I really look forward to the day when I don't get up in the morning and find my formerly favorite blogs littered with so many stupid posts attempting to twist statements by Hillary Clinton into Proof of Evil. When the Republicans say stupid things about Obama, everyone is perfectly capable of seeing through it and tearing it apart - in fact, y'all do it so well that I have little to add. Why can't we do that for Hillary? And why is it that when I try to do that, I get attacked as a "Hillary supporter", even though I've made it clear that I can't choose between her and Obama? What's wrong with you people? Do the Republicans spend half their time trying to destroy the reputation of the Reagans, or Gingrich, or any of their standard-bearers? Do you think they would spend five seconds doing this kind of self-immolation? Pull yourselves together - you're just joining in with a favorite Republican sport, and you are not helping clinch the nomination for Obama. The corporate media is always going to attack the Clintons, and they don't actually need your help. [And, for the record, HRC was talking about nominating races that ended in June, as she clearly emphasizes that word in the clip. And she picked the two June races that were most memorable for her. Now, if you can't figure out why the '68 and '92 races were particularly memorable for Hillary Clinton, you should consider the possibility that your prejudices are clouding your judgment.]
In that context, one of the fascinating articles to emerge over the weekend was John Harris' um, "Shit Happens" piece (h/t Oxycon for that succinct summary) in The Politico, titled "How small stories become big news". He starts by saying:
This weekend’s uproar over Hillary Rodham Clinton invoking the assassination of Robert Kennedy as rationale for continuing her presidential campaign is an especially vivid example of modern journalism as hyperkinetic child — overstimulated by speed and hunger for a head-turning angle that will draw an audience.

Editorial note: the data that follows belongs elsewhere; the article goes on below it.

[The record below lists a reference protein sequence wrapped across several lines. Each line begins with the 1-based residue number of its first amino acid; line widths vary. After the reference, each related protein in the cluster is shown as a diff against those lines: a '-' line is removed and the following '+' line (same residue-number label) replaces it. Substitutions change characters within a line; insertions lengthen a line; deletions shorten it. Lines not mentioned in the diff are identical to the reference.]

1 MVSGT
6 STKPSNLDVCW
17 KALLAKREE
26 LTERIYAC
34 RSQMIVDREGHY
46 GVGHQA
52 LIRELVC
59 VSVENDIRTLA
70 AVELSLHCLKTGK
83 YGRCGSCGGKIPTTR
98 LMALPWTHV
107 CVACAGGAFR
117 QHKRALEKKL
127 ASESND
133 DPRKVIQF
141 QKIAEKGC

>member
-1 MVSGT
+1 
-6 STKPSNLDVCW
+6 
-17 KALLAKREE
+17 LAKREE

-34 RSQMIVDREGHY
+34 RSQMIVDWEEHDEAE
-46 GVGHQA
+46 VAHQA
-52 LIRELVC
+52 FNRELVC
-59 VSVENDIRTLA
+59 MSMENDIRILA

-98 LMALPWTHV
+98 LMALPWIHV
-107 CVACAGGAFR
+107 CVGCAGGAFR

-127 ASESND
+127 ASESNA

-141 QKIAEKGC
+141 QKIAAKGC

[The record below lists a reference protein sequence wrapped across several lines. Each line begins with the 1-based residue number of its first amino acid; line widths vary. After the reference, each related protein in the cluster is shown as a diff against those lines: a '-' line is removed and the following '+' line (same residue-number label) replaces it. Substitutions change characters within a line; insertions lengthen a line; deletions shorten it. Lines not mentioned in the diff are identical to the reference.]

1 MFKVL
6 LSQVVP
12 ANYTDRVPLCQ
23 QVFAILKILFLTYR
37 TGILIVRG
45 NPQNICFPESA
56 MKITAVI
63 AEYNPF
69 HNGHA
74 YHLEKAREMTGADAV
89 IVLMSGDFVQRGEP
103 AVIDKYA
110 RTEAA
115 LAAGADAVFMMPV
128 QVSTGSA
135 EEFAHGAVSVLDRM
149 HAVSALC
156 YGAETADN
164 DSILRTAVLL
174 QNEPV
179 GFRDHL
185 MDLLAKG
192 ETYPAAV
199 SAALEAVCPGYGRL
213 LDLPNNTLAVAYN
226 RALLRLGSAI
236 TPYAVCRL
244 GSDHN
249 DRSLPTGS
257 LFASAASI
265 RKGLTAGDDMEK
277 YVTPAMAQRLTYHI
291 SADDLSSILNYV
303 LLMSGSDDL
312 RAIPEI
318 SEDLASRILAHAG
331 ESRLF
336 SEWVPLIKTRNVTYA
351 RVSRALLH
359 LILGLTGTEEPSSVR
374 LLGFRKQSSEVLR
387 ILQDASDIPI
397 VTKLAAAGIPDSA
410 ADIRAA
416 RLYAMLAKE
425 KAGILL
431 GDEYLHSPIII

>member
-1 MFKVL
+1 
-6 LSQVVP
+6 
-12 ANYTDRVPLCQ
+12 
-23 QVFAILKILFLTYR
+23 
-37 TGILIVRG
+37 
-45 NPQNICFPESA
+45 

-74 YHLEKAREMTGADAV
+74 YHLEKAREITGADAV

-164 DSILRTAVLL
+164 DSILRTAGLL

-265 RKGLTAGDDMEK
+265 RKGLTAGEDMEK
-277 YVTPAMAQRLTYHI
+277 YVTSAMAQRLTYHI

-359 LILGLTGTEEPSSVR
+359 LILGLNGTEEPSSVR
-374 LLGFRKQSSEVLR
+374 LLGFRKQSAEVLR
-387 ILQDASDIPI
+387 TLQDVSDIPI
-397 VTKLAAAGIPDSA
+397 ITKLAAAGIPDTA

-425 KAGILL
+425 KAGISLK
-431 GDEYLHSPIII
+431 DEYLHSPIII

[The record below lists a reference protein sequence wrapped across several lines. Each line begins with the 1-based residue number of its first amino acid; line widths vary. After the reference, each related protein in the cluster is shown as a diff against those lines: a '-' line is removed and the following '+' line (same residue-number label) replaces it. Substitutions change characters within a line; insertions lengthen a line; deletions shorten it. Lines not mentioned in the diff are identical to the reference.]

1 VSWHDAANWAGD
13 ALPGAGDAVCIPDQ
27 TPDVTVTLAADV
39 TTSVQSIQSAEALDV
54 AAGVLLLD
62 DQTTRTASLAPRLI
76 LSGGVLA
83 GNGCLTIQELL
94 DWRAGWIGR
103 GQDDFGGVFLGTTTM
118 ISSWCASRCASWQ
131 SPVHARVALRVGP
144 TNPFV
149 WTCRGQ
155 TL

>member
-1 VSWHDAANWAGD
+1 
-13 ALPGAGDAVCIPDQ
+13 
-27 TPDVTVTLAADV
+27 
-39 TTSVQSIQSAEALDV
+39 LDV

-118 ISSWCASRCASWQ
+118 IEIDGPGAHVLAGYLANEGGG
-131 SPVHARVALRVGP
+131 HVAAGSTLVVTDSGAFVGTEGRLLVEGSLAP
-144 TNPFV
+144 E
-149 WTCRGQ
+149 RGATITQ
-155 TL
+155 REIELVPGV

The truth about what Clinton said — and any fair-minded appraisal of what she meant — was entirely beside the point.
Her comment was news by any standard. But it was only big news when wrested from context and set aflame by a news media more concerned with being interesting and provocative than with being relevant or serious. Thus, the story made the front page of The New York Times, was the lead story of The Washington Post and got prominent treatment on the evening news on ABC, CBS and NBC.
You don't say! I could have never guessed! He continues:
I should say at the outset that I have a pretty good vantage point on this particular case — both as witness of and participant in the echo chamber.
On Friday afternoon, I heard my colleague, Politico reporter Jonathan Martin, bellow in excitement as he called me over to his desk.
Martin was furiously typing away, not looking up as he told me the latest: Clinton had given an interview to the editorial board of the Argus Leader newspaper in South Dakota in which she answered inquiries into why she is staying in the race by citing the fact that it’s only May, and RFK had been shot and killed in June.